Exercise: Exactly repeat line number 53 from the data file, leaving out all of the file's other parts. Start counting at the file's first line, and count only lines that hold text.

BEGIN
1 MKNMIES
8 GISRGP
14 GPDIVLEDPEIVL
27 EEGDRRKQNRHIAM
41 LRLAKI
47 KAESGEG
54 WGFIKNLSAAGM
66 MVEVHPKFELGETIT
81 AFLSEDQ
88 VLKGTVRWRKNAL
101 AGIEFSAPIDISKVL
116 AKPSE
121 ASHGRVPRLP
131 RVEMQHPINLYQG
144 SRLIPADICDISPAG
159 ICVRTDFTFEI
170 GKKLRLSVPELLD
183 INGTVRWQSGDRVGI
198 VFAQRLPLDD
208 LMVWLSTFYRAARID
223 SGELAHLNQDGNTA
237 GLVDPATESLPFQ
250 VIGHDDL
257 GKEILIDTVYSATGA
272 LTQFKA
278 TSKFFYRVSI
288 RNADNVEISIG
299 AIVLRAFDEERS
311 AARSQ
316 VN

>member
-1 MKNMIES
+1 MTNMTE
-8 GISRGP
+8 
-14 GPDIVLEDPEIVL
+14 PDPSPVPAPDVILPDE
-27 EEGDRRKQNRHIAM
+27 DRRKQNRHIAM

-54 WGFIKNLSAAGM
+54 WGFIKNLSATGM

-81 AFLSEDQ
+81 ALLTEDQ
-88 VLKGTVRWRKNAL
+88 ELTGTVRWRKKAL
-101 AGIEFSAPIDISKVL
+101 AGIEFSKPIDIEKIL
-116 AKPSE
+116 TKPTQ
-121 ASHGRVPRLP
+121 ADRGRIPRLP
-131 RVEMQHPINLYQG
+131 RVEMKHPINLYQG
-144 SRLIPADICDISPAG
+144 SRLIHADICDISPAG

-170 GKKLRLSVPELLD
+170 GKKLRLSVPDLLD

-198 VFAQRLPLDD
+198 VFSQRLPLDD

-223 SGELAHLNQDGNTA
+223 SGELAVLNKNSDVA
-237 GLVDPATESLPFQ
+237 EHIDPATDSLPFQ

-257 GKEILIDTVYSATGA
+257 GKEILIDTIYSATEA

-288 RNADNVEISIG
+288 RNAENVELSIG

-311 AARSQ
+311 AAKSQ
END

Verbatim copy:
+131 RVEMKHPINLYQG